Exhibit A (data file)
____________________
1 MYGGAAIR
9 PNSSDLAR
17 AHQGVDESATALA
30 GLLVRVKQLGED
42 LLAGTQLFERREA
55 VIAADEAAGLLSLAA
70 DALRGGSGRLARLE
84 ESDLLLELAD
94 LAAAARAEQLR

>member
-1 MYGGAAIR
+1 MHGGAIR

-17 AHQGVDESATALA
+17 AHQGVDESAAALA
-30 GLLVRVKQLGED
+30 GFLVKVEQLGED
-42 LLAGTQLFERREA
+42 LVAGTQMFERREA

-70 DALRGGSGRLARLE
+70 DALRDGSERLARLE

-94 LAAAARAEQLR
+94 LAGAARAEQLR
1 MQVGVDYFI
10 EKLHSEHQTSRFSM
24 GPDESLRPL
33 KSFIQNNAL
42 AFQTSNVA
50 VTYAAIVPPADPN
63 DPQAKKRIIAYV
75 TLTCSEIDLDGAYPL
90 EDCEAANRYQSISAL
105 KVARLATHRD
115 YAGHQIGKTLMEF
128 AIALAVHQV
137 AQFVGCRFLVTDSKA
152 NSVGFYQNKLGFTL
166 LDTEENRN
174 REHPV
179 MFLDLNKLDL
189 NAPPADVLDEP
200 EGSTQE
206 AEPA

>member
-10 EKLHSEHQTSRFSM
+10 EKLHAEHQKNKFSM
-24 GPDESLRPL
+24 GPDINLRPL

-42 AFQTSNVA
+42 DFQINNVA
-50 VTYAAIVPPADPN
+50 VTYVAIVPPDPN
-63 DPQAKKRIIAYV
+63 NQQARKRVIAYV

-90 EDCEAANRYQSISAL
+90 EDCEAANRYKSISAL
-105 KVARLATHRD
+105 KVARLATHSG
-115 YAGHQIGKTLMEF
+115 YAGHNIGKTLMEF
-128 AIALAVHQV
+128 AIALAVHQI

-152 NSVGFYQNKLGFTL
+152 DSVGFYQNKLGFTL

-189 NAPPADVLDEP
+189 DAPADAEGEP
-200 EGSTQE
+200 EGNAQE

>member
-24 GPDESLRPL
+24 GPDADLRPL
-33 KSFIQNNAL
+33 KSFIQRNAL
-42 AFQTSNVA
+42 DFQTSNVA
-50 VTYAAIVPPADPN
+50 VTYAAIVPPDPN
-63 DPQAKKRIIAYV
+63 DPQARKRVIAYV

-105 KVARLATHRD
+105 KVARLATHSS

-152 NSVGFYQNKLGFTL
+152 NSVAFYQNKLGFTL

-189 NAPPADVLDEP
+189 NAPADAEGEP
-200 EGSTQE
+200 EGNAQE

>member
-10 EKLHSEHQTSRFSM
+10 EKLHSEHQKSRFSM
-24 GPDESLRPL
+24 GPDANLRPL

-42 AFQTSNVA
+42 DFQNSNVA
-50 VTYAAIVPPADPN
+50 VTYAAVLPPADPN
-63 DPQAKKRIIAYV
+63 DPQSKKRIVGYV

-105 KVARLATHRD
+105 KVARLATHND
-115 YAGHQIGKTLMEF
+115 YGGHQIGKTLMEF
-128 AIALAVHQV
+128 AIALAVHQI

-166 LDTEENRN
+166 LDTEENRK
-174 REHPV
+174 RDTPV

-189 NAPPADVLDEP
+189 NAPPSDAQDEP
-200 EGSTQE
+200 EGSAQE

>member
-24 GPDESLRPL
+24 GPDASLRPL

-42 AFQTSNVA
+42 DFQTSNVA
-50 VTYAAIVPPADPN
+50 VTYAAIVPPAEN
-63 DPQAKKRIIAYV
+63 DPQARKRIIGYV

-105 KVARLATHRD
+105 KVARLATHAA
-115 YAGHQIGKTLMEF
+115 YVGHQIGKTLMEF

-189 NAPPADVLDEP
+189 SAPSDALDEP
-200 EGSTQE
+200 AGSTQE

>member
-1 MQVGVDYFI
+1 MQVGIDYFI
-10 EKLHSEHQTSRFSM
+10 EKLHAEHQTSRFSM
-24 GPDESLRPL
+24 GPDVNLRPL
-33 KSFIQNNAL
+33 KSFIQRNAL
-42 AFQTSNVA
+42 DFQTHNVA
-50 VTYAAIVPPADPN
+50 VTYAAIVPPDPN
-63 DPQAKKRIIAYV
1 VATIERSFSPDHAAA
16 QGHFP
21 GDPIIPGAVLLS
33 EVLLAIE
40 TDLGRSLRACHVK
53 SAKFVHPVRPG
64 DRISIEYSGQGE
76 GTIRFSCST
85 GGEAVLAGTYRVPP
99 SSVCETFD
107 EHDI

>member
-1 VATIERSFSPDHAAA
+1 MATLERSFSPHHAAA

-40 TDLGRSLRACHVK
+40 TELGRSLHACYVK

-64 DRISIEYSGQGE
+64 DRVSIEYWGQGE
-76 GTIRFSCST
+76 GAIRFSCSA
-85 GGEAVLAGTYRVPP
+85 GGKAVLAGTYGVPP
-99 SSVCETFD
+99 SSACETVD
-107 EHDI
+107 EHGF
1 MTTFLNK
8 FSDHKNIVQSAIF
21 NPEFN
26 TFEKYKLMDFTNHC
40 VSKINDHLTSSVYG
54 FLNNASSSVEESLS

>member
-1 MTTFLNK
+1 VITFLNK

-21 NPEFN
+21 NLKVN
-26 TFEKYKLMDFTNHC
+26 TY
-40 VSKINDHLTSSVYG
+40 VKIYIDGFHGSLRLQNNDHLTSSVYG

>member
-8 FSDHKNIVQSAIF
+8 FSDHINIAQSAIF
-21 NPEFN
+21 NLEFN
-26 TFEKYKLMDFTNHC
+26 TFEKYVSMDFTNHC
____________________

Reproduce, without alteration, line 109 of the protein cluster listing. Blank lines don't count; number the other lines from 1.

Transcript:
+189 NAPPSDAQDEP